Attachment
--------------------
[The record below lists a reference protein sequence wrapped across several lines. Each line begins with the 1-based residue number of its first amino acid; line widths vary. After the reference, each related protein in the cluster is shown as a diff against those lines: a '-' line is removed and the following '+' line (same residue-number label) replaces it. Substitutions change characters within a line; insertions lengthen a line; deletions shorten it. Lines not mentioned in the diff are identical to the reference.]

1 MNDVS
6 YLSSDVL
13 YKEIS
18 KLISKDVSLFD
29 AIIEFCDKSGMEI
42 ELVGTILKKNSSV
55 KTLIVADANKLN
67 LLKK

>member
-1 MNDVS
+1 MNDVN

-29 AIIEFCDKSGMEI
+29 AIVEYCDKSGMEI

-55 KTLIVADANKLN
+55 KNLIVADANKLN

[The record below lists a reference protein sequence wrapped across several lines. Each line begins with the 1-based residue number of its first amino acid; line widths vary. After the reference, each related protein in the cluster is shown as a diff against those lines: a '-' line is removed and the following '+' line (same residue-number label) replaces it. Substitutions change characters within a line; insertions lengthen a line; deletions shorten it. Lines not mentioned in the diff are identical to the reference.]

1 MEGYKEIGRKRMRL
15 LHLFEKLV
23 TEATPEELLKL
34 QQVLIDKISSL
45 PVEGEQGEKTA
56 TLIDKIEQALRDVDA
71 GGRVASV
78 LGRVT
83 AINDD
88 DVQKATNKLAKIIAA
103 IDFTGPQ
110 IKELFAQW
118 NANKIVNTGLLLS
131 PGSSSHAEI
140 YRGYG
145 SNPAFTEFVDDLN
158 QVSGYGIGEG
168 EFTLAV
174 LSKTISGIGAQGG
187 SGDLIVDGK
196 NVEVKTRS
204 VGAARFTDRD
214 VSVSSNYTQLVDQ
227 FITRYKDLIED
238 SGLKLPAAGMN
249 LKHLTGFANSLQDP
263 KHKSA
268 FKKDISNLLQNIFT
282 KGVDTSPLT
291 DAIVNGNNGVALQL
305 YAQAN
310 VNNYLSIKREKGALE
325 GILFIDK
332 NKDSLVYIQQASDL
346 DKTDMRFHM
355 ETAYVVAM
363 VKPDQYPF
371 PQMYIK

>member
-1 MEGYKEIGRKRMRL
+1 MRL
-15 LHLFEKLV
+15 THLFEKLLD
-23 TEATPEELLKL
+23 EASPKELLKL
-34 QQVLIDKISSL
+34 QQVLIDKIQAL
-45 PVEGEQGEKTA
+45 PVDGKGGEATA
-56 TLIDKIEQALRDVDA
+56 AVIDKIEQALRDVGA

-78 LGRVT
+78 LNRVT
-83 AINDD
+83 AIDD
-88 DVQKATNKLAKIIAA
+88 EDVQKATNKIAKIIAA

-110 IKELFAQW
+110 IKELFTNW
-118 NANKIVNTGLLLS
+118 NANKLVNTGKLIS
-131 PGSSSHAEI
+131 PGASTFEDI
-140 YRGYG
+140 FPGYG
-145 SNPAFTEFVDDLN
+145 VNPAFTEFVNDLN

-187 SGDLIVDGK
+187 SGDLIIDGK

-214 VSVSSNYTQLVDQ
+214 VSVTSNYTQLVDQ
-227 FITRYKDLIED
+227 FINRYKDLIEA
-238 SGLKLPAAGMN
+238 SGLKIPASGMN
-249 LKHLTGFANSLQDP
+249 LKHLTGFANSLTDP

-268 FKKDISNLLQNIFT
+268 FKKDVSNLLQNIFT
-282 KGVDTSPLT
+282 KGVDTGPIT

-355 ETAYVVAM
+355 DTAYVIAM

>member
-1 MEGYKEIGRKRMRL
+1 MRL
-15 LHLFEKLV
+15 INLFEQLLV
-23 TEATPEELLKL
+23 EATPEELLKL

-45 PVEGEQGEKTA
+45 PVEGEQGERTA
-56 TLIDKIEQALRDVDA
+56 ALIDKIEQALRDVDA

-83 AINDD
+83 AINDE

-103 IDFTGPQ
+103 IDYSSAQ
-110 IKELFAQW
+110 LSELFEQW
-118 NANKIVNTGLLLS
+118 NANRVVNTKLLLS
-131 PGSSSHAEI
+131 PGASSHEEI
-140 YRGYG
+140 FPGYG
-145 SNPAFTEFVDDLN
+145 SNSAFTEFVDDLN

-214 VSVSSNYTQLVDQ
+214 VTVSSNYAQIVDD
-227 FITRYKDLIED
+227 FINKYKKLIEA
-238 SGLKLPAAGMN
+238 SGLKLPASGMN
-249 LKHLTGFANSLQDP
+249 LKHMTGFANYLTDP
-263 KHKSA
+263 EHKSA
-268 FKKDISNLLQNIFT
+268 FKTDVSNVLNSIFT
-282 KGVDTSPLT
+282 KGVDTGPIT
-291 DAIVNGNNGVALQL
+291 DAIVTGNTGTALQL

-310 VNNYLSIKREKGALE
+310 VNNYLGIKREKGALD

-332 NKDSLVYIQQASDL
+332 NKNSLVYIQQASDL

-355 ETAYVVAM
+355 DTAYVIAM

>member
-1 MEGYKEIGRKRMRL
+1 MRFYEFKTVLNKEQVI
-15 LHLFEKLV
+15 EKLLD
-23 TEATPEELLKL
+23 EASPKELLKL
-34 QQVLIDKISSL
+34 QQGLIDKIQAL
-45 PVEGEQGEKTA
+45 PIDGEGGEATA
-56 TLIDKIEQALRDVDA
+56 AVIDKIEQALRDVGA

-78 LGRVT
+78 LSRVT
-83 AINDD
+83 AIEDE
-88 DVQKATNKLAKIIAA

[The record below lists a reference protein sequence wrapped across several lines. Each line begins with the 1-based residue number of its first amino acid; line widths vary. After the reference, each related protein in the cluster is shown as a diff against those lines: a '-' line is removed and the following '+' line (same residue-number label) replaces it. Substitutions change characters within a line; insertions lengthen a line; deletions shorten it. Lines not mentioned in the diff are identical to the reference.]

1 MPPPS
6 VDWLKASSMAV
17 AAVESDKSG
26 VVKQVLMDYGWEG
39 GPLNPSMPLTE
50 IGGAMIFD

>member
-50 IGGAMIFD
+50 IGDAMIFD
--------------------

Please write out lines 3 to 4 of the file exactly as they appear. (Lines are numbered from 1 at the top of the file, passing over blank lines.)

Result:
6 YLSSDVL
13 YKEIS